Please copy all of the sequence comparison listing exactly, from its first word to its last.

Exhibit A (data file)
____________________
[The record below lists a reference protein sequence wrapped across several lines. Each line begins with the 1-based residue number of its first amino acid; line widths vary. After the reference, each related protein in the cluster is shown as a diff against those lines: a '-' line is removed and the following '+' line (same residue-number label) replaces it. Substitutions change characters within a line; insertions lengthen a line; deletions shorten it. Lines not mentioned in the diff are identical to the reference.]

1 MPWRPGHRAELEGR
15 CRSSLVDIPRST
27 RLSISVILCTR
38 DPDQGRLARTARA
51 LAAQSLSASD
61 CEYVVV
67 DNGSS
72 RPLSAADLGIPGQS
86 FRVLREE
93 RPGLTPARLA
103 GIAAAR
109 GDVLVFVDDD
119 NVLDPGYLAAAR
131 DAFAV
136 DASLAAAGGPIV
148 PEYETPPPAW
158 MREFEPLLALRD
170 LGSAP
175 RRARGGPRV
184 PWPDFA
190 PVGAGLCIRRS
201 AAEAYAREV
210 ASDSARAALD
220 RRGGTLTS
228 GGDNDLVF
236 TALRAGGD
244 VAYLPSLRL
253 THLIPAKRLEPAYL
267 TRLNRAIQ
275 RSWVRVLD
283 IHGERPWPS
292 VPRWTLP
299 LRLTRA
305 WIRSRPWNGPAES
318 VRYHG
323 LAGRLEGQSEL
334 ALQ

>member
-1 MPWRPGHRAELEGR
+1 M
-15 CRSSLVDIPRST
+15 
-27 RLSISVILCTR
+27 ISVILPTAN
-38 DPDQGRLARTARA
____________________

[The record below lists a reference protein sequence wrapped across several lines. Each line begins with the 1-based residue number of its first amino acid; line widths vary. After the reference, each related protein in the cluster is shown as a diff against those lines: a '-' line is removed and the following '+' line (same residue-number label) replaces it. Substitutions change characters within a line; insertions lengthen a line; deletions shorten it. Lines not mentioned in the diff are identical to the reference.]

1 MPWRPGHRAELEGR
15 CRSSLVDIPRST
27 RLSISVILCTR
38 DPDQGRLARTARA
51 LAAQSLSASD
61 CEYVVV
67 DNGSS
72 RPLSAADLGIPGQS
86 FRVLREE
93 RPGLTPARLA
103 GIAAAR
109 GDVLVFVDDD
119 NVLDPGYLAAAR
131 DAFAV
136 DASLAAAGGPIV
148 PEYETPPPAW
158 MREFEPLLALRD
170 LGSAP
175 RRARGGPRV
184 PWPDFA
190 PVGAGLCIRRS
201 AAEAYAREV
210 ASDSARAALD
220 RRGGTLTS
228 GGDNDLVF
236 TALRAGGD
244 VAYLPSLRL
253 THLIPAKRLEPAYL
267 TRLNRAIQ
275 RSWVRVLD
283 IHGERPWPS
292 VPRWTLP
299 LRLTRA
305 WIRSRPWNGPAES
318 VRYHG
323 LAGRLEGQSEL
334 ALQ

>member
-1 MPWRPGHRAELEGR
+1 M
-15 CRSSLVDIPRST
+15 
-27 RLSISVILCTR
+27 ISVILPTAN
-38 DPDQGRLARTARA